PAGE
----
When we encounter negative examples of how Christians should not behave, then our attention is drawn not so much to the life-style of non-Christians as to “the desires of the flesh that wage war against the soul” (2:11). These are, as 1 Peter points out explicitly, the former desires of Christians themselves.  The force of the injunction is not “Do not be as your neighbors are!” but “Do not be as you were!”  This fits with the observation that the new birth distances people first of all from their old culturally shaped self and in this way from the world. This is what the logic of the metaphor of new birth suggests, but this is also what 1 Peter explicitly states: “you were ransomed from your futile ways inherited from your ancestors” (1:18). What permeates the epistle is not a fixation on distance from the world, but enthusiasm about the eschatological future.
It is Christian identity that creates difference from the social environment, not the other way around. The faith of the Petrine community is nourished more on its own intrinsic vision than on the deprecatory stories about others.  Let me reinforce this point by an observation. When identity is forged primarily through the negative process of the rejection of the beliefs and practices of others, violence seems unavoidable, especially in situations of conflict. We have to push others away from ourselves and keep them at a distance, and we have to close ourselves off from others to keep ourselves pure of their taint. The violence of pushing and keeping away can express itself in subdued resentment, or it can break out in aggressive and destructive behavior. The Petrine community was discriminated against and were even a persecuted minority. Feelings of rage and thoughts of revenge must have been lurking as a threat, ready to rise up either in aggression toward their enemies or at least in relishing the thought of their future damnation. But what do we find in 1 Peter? Exhortation is given not to repay evil for evil or abuse for abuse, but to repay evil with a blessing (3:9)! From the perspective of pop psychology or quasi-revolutionary rhetoric, such a refusal to vent the rage and actuate the mechanism of revenge would be at best described as unhealthy and at worst thought of as worthy only of “despicable rubble.”  In fact, it speaks of sovereign serenity and sets a profound revolution in motion. When blessing replaces rage and revenge, the one who suffers violence refuses to retaliate in kind and chooses instead to encounter violence with an embrace. But how can people give up violence in the midst of a life-threatening conflict if their identity is wrapped up in rejecting the beliefs and practices of their enemies? Only those who refuse to be defined by their enemies can bless them.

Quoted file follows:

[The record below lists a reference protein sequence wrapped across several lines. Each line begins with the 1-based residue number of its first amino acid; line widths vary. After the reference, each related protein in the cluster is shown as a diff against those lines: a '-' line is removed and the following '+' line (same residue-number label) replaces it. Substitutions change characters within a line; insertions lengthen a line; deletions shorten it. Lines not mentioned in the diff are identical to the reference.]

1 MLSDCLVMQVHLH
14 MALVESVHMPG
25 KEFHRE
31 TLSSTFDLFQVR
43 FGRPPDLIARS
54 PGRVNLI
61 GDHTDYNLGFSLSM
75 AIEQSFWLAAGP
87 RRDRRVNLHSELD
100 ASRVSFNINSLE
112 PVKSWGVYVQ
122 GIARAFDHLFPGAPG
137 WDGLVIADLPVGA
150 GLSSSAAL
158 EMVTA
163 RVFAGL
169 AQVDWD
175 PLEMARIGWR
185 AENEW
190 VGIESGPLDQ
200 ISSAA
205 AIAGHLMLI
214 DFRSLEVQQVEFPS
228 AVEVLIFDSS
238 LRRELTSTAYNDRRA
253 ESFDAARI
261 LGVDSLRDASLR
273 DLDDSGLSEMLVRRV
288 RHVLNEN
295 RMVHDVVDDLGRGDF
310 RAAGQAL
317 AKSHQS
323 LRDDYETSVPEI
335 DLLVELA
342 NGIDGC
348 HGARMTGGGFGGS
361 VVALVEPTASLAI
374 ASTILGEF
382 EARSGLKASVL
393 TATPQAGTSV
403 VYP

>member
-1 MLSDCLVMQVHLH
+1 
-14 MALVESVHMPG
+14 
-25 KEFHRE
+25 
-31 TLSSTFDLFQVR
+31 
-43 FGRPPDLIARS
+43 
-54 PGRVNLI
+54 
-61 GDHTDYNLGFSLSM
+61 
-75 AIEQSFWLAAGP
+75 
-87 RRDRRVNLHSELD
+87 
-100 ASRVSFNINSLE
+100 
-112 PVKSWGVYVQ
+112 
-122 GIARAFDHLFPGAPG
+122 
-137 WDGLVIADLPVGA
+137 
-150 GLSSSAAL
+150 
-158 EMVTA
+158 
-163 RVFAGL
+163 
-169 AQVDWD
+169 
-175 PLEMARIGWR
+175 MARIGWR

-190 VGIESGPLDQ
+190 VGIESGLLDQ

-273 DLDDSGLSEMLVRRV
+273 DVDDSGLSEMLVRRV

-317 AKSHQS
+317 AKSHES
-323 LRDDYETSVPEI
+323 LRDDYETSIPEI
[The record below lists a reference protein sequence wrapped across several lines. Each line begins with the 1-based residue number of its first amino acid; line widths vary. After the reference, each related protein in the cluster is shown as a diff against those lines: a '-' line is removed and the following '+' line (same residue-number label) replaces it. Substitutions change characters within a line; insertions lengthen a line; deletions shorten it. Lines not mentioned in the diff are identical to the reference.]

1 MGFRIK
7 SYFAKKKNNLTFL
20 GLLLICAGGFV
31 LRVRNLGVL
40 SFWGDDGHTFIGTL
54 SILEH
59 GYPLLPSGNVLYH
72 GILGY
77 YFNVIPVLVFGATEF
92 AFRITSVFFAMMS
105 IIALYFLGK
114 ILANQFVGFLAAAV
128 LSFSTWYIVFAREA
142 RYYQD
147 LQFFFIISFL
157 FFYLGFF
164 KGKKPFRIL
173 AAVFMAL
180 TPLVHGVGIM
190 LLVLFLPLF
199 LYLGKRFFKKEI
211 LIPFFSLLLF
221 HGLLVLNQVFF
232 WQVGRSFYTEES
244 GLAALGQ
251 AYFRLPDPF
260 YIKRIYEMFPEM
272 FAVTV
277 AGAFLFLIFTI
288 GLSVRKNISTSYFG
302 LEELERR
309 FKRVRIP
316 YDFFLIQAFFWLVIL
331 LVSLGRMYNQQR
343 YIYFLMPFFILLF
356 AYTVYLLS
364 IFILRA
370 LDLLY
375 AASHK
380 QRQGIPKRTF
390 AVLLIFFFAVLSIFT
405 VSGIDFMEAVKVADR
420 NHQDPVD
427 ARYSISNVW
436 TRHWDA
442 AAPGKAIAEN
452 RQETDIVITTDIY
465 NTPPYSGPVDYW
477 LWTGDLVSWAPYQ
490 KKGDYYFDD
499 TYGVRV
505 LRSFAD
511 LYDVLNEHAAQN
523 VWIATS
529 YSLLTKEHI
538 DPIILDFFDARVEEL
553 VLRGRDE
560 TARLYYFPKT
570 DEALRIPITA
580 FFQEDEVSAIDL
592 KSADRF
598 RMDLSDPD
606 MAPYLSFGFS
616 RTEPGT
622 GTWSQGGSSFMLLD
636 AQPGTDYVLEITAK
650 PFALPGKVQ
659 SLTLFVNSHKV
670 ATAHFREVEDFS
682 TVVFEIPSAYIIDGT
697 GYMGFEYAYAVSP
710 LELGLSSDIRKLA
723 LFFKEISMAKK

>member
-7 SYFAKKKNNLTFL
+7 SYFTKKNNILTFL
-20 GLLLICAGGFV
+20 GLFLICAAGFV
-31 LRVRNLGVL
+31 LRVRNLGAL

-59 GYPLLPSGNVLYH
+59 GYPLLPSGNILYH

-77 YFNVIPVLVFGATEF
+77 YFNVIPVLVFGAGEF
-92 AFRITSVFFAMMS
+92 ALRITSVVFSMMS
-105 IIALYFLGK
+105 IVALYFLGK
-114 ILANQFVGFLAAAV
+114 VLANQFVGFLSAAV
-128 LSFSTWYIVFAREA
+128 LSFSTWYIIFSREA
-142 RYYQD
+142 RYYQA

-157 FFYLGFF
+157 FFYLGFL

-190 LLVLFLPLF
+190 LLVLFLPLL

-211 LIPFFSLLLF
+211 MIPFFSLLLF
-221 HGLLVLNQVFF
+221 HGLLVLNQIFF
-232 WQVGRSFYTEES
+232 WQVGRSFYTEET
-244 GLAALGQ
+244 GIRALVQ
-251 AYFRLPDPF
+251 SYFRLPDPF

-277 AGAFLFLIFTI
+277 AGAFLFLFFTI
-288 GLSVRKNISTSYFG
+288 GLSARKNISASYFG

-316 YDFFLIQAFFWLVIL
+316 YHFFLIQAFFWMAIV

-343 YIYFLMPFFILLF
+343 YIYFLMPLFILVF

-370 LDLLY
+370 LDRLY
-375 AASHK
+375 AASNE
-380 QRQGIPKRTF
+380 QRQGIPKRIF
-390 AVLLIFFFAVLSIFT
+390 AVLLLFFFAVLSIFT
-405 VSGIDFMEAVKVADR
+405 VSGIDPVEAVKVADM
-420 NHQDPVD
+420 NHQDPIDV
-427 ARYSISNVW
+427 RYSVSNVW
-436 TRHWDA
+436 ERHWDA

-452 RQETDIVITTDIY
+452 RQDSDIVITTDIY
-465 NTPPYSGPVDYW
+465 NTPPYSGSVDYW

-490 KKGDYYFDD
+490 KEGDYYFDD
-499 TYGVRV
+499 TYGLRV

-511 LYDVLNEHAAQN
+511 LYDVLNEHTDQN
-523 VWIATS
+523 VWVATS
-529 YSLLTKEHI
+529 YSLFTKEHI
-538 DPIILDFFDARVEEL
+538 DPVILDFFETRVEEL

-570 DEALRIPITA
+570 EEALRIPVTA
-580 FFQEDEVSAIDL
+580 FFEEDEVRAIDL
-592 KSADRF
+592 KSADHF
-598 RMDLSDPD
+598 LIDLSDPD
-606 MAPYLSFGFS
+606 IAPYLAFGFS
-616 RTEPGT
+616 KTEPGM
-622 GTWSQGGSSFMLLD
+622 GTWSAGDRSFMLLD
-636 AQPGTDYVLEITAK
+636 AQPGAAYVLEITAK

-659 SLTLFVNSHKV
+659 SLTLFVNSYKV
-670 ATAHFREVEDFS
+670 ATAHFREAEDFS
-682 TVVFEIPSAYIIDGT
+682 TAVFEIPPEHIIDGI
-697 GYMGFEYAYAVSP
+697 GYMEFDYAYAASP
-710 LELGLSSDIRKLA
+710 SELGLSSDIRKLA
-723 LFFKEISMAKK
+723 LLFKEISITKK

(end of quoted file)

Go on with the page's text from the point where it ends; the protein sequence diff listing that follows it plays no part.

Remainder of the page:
DIFFERENCE AND ACCULTURATION
There is a strange tension in 1 Peter between the stress on difference and attempts at acculturation. This tension has given rise to opposing interpretations of the purpose of the letter as a whole. The dominant metaphor, “aliens,” clearly underlines the difference. John H. Elliott latches onto the metaphor and argues that the main purpose of 1 Peter is to protect Christian identity in an unfriendly environment. “The Petrine strategy was,” he writes, “to avert … forces of social disintegration through a reinforcement of the distinctive identity of the Christian community.”  On the other hand, if one looks at the so-called “household codes” and compares them with similar material from the Hellenistic tradition, then it seems that interest in difference gives way to attempts at acculturation. David L. Balch argues that the household codes unmistakably manifest 1 Peter’s interest in accommodation. He concludes: “The author of 1 Peter wrote to advise Christians who were being persecuted about how they might become socially-politically acceptable to their society.”